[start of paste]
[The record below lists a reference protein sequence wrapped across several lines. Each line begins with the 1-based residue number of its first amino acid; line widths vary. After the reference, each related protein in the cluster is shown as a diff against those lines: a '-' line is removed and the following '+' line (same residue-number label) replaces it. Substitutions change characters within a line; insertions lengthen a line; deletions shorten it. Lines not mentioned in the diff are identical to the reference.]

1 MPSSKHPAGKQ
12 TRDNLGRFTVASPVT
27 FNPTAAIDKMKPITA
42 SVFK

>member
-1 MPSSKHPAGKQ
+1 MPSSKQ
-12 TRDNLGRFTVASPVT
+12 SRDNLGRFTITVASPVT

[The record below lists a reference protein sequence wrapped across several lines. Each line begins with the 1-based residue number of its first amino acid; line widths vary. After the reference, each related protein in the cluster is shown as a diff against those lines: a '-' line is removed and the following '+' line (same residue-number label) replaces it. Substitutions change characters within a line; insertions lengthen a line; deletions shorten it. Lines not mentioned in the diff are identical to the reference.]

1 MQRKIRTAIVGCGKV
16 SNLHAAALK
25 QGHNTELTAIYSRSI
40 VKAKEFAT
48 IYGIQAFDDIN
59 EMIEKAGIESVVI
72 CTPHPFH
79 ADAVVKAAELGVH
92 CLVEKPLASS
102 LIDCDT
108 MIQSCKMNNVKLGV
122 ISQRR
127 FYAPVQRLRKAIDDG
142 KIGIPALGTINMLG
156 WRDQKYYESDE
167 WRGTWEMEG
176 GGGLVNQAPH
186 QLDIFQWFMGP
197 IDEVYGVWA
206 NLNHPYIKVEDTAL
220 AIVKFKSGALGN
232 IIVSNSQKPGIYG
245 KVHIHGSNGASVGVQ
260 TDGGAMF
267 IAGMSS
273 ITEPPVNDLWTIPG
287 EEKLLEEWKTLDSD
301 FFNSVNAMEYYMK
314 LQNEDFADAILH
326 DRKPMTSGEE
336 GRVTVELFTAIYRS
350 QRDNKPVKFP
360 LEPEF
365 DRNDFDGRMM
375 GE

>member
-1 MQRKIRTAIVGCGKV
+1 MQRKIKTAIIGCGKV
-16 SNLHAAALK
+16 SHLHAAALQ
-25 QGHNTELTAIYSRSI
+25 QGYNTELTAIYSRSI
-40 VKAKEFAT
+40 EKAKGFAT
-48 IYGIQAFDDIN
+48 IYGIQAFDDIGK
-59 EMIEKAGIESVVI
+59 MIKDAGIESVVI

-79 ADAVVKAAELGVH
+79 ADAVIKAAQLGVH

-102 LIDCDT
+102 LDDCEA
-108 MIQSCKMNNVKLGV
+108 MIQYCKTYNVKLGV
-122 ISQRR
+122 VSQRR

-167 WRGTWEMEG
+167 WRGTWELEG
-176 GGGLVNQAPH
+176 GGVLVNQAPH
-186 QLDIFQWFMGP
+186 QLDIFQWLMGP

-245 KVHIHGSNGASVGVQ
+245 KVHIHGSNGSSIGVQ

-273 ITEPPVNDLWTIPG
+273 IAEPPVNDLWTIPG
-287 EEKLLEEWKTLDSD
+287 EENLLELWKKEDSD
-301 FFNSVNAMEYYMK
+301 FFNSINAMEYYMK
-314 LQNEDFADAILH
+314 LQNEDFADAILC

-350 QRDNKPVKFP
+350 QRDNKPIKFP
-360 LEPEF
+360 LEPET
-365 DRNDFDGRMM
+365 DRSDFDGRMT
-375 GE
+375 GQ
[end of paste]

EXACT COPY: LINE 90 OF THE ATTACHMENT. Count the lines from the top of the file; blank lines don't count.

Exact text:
-375 GE